- Wear and reapply sunscreen as indicated on the package.
- Drink more water than usual, and don't wait until you're thirsty to drink more. Muscle cramping may be an early sign of heat-related illness.
- Pair up: Monitor a teammate's condition and have someone do the same for you.
- Wear loose, lightweight and light-colored clothing.

Plan for emergencies. Plan ahead! As children head back to school, it's important to have a written emergency care plan and to practice that plan as often as needed. The plan should include any medicines your child needs to take or any assistive devices they use, such as a motorized wheelchair or assistive communication device. Having conversations now with your child's teacher about being prepared in an emergency can help reduce your concerns if an emergency does happen.

Source: U.S. Department of Health and Human Services

Published with permission from RISMedia.

Boat Safe: Ensure Your Boat is Ready for the Water
( matter how much experience you have on the water, prepping your boat - and your passengers - before leaving the dock can make for a more enjoyable experience.

To prepare for a safe and comfortable trip, review this pre-departure checklist to ensure your vessel is in good working order and well-stocked for the adventure:

- Documentation - Have all required documentation for planned activities readily accessible, including boat registration, fishing permits and boater education cards. 

- Float Plan - File a float plan with a responsible party who will remain on land. Provide contact info, explain where you're going, when you intend to return and what to do in case he or she doesn't hear from you.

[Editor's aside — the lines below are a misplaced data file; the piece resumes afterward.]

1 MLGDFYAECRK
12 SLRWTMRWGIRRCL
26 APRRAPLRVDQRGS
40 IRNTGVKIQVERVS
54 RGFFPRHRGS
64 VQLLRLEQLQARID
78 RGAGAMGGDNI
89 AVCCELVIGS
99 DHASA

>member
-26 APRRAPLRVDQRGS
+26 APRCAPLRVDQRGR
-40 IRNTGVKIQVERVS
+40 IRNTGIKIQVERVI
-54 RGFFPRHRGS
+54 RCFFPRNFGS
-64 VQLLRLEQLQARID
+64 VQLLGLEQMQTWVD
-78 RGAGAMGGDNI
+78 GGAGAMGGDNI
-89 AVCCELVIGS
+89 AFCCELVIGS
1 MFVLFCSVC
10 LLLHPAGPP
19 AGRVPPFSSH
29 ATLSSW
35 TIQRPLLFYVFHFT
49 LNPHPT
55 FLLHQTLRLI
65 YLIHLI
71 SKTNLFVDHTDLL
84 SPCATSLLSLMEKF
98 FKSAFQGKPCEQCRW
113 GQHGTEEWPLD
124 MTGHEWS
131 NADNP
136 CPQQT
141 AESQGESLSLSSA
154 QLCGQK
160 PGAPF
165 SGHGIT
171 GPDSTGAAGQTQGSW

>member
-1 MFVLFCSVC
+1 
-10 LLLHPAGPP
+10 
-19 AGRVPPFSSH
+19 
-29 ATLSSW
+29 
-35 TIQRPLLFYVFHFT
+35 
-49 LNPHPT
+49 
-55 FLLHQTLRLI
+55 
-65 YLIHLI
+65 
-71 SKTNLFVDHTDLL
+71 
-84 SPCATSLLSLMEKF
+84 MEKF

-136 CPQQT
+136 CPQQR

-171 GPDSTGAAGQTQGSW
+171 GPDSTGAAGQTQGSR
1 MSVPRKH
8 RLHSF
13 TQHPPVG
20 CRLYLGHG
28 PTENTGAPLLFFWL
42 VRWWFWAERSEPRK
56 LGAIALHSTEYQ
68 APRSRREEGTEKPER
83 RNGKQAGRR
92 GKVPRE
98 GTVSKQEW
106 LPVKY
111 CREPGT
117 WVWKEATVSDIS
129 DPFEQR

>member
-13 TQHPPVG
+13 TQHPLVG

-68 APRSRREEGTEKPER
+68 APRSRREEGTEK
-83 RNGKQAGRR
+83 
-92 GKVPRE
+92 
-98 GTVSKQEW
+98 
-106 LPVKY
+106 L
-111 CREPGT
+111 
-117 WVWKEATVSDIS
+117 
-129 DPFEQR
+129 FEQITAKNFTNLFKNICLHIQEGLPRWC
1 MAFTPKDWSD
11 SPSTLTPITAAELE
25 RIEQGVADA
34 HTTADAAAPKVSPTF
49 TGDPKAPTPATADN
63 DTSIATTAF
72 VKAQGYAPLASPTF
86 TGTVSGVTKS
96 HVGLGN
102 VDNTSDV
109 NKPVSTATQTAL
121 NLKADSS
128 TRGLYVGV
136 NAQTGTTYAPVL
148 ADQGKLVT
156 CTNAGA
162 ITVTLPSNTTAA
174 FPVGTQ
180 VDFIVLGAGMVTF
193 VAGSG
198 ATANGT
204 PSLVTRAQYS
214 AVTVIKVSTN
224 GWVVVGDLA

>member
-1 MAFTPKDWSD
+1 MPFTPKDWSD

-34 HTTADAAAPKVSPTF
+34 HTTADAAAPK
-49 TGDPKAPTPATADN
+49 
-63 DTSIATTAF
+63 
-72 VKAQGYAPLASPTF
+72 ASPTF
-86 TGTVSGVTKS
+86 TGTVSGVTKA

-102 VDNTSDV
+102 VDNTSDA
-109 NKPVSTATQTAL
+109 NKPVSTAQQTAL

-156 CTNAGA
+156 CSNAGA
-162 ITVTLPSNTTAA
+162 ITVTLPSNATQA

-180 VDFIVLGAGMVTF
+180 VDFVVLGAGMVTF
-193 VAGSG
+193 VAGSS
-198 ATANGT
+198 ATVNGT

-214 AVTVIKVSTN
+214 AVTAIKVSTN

- Weather Forecast - Always check the forecast before you head out on the water. To regularly monitor any changes, keep a handheld radio onboard.

- Fuel - Before leaving, check that your fuel level is adequate for the trip and that other fluids, like oil and coolant, are at the proper levels.

- Batteries - Check to make sure the boat's battery, as well as battery-operated items like flashlights and handheld radios, are fully charged and operational.

- Lights - Check to make sure you have properly functioning navigation and instrument lights and pack a flashlight as well.

- Life Jackets - Ensure you have at least one U.S. Coast Guard-approved personal floatation device per passenger with a minimum of two onboard. If your boat is longer than 16 feet, you'll also need a throwable device.